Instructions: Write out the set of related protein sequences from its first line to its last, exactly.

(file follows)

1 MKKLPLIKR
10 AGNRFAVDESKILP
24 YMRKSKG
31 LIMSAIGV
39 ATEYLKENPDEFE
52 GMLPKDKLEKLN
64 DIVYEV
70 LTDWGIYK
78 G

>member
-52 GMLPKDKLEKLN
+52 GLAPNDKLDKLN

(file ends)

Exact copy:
1 MKKLPLIKR
10 AGNRFAVDESKILP
24 YMRKSKG
31 LIMSAIGV
39 ATEYLKENPDEFE
52 GMLPKDKLEKLN
64 DIVYEV
70 LTDWGIYK
78 G

>member
-52 GMLPKDKLEKLN
+52 GLAPNDKLDKLN